Born 1976, Sydney
Lives and works in Sydney
6 July — 22 July 2023
The Gothic, as it is known in literature and art, had its genesis in Europe in the 12th century CE, eventually being subsumed into the Renaissance period. Yet characteristics of the aesthetic—an air of foreboding, mystery and passion—persisted in iterations of Renaissance art, standing in countenance to the Enlightenment’s rational exuberance. The Gothic found new fertile ground in the shadow of science’s light—nature, religion, and the human spirit intertwining. Artists and writers, who in the face of Humanism, continued to be inspired by the intangible world, ethereal nature and theological mysticism—kept alive the legacy of the Gothic within the Western canon.
One such artist, the celebrated 19th-century Spanish painter Francisco Goya, epitomised the echoing of Gothic in the age of Romanticism. In the latter half of his career, Goya painted on the walls of his home, —a series known as the ‘Black Works.’ Amongst these paintings, El Perro (the Dog), 1819–1823, is considered especially profound. Within the minimalistic composition, the ambiguous subject of a dog’s head is situated in an amorphic mass of colour. Somehow prophetic, the void envelops the hound—yet there remains hope of survival. It is a perspicacious work in the sense that it points, not only to the origins of the Gothic, but foreshadows the tonal abstractions of Rothko over one hundred years later.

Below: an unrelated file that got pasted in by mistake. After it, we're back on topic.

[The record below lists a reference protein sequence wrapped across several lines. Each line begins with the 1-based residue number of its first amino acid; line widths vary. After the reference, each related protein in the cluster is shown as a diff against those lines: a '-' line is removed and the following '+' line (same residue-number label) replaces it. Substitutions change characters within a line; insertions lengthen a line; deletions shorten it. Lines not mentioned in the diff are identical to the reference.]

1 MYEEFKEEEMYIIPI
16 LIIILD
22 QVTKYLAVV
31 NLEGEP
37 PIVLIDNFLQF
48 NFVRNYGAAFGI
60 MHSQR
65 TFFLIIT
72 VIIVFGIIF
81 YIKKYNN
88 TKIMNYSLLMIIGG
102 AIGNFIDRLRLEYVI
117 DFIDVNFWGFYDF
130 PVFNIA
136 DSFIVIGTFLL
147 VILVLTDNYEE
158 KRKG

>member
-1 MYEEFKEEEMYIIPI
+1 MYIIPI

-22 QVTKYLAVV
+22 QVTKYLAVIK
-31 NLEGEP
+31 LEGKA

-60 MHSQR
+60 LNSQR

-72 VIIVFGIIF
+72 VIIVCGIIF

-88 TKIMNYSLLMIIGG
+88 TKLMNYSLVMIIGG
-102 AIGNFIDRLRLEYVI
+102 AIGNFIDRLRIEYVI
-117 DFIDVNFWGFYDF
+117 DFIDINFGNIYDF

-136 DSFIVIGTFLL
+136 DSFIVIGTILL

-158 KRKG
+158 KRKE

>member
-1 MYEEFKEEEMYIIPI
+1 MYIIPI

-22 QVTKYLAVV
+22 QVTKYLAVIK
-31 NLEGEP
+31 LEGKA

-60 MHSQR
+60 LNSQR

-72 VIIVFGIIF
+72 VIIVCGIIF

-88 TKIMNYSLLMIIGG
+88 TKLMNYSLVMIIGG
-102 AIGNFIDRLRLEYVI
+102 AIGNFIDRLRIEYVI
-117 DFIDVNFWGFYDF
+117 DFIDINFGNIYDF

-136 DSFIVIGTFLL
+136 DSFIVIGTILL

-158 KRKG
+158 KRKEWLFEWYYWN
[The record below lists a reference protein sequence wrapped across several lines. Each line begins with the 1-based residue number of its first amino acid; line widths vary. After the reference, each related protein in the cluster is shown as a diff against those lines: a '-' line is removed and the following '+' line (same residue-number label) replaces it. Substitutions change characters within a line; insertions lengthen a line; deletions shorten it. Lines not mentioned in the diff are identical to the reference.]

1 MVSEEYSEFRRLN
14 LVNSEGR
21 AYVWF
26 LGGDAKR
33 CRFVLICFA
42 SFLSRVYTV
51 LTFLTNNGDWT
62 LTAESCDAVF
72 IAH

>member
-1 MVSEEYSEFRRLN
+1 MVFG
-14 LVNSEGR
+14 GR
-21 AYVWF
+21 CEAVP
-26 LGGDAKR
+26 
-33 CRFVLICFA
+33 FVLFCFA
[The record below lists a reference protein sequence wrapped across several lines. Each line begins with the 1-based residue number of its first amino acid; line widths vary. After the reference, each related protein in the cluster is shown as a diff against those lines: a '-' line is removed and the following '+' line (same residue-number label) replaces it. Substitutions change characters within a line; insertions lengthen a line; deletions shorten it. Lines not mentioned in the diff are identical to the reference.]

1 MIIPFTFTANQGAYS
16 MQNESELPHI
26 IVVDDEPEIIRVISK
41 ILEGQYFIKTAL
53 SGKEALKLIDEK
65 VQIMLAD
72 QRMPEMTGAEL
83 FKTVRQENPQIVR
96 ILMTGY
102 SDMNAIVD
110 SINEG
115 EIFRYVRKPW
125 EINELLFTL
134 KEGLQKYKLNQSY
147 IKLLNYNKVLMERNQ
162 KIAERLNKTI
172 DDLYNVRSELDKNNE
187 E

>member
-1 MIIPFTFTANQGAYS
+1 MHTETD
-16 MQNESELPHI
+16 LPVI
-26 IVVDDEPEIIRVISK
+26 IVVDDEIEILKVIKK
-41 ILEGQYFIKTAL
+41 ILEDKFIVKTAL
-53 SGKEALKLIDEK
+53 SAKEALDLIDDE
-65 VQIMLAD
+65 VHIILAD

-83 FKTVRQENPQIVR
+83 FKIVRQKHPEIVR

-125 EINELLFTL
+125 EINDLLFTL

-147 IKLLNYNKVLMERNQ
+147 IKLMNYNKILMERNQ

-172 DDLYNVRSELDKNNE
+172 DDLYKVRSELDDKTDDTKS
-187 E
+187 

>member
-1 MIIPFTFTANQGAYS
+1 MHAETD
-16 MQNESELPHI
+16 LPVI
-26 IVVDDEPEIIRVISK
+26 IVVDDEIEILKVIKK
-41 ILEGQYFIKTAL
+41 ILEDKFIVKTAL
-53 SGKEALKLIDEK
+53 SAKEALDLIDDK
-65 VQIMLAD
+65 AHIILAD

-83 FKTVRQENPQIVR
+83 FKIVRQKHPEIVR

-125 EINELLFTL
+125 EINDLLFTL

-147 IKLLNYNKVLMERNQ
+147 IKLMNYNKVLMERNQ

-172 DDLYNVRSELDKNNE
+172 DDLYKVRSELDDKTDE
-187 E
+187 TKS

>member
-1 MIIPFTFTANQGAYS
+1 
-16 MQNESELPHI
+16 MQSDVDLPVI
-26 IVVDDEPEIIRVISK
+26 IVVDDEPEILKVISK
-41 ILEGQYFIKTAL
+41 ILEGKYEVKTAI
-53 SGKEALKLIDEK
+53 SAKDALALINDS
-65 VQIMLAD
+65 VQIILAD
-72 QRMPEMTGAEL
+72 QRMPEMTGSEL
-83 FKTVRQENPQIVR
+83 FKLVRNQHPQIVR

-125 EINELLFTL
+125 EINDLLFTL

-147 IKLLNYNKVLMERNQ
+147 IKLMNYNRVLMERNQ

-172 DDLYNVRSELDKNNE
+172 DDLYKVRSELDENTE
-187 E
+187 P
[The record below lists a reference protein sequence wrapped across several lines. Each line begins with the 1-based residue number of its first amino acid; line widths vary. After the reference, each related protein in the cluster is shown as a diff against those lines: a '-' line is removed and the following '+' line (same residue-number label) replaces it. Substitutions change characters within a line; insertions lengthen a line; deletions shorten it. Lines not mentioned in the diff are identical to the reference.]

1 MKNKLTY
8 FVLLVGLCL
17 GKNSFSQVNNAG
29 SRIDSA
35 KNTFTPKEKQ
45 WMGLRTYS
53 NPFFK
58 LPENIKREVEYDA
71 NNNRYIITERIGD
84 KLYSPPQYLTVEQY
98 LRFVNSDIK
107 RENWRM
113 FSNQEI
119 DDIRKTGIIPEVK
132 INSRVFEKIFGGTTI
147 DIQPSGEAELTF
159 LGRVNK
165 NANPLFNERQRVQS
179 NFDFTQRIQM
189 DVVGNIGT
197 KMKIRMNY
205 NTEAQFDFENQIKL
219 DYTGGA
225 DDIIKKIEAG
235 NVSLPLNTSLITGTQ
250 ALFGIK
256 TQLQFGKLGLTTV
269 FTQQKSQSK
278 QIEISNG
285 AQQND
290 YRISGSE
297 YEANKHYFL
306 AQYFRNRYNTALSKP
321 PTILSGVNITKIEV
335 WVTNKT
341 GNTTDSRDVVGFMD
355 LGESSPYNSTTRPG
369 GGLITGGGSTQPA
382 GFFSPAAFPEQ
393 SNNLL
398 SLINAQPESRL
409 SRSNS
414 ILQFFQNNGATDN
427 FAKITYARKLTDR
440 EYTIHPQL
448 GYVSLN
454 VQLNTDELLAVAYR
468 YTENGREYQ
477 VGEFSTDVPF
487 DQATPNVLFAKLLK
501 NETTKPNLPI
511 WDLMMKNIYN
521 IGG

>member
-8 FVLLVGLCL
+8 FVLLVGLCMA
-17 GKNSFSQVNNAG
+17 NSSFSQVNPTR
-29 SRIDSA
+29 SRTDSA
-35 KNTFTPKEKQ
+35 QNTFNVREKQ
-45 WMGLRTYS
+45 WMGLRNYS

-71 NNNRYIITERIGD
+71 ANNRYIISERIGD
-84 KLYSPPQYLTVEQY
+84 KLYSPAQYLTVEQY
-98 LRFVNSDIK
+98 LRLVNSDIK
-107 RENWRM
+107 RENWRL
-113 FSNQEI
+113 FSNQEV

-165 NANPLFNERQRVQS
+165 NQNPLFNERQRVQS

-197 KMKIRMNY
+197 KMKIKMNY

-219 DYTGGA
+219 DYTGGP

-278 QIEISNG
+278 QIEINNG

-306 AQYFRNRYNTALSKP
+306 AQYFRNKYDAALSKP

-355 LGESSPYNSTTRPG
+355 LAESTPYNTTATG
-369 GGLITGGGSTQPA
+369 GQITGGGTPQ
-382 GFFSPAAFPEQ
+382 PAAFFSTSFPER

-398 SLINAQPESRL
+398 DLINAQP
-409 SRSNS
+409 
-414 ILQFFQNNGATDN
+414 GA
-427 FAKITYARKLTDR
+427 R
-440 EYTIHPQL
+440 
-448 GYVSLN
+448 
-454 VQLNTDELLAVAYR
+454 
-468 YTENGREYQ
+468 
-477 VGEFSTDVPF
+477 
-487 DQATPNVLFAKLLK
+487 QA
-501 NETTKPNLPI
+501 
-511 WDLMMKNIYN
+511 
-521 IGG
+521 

It is through this paradigm that we view Chris Horder’s new body of work. The artist has long been an innovator. His abstracted ‘stain’ paintings are heavily process driven. Horder uses sunlight, ink and water, overlayed with oil paint that dances on the surface as if in Dante’s inferno. Images emerge out of his constructed vortex as he plays the counterparts of light and dark—always maintaining a balance between the two. One may consider the palette subdued—the artist is at pains to find that hope exists in a world beset with challenges.
Traditional notions of ‘landscape’ are challenged in these works. We are not looking through the world—rather we are enveloped in it. There is a sense, through the vitality of his practice, that we are in a state of flux. The artist’s dynamic process unifies the picture plane, interlinking elements with a quality akin to a medieval tapestry—a nod to the original Gothic era. The narrative is revealed to the audience, but only as they open their mind to the poetic world. Horder’s immense power and restraint within his methodology results in paintings that invite us into a labyrinthian journey. Extracting light from darkness and hope from despair, the artist reminds us of nature’s impenetrable beauty.